NAD Tells Comcast To Revise Xfinity Ads

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Siding with Verizon, the National Advertising Division of the Better Business Bureau recommended that Comcast should stop advertising Xfinity as the fastest broadband service in the country.

Verizon had complained to the NAD that Comcast misled consumers by running ads with copy like "the fastest downloads available" and "It's official. We're the fastest."

Those ads referred to a PC Magazine study conducted last year, which found that Comcast offered nationwide average download speeds of 18.64 Mbps compared to Verizon's nationwide average download speed of 16.20 Mbps.

But Verizon contended that the study didn't accurately reflect the differences in speed between its FiOS network -- which offers downloads of up to 150 Mbps, but isn't available in much of the country -- and the far slower DSL network. Verizon said the study should have treated FiOS and DSL as two separate broadband providers.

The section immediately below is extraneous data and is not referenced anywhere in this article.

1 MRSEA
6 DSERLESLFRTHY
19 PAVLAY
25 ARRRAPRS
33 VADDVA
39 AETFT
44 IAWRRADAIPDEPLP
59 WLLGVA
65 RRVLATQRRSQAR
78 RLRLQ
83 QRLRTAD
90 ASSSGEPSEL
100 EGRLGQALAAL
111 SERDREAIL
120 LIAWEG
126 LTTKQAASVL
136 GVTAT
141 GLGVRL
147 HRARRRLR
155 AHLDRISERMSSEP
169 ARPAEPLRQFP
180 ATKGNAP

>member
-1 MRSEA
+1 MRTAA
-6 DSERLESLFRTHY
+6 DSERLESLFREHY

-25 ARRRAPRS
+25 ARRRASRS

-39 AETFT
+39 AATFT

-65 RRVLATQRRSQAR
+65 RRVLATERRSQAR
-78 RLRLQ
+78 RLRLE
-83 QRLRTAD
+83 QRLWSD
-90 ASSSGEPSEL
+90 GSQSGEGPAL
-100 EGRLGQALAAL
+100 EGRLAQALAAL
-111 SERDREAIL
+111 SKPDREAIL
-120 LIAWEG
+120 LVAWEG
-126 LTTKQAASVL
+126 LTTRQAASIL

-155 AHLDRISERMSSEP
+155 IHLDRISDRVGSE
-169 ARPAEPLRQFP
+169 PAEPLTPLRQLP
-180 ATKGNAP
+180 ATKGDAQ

The NAD said in its decision that PC Magazine actually ranked three ISPs -- Comcast, Cox and Charter Communications -- as fastest. Of those, Comcast has the fastest download speeds, but Cox has the fastest uploads.

The NAD recommended that Comcast can "communicate that it is one of the fastest ISPs in the nation according to PC Magazine or the fastest Internet option for most consumers in its footprint where FiOS is not available."

While Verizon and Comcast were adversaries in the NAD proceeding, the companies recently said they intend to work together.

Verizon recently said it plans to pay almost $4 billion to license spectrum from four cable companies. The agreement also provides for Verizon and the cable companies to market each other's services.

Verizon and Comcast are already co-marketing their services in Seattle, Portland and the San Francisco area. The companies are offering a quadruple-play deal that allows consumers who sign up for Comcast's Xfinity TV bundle and Verizon's mobile phone service to receive a $300 prepaid Visa debit card.

Consumer advocates have cricized the cross-marketing deal, arguing that it will prove anti-competitive. This week, six Democratic House members asked the FCC and Justice Department to closely scrutinize the proposed deal.

 

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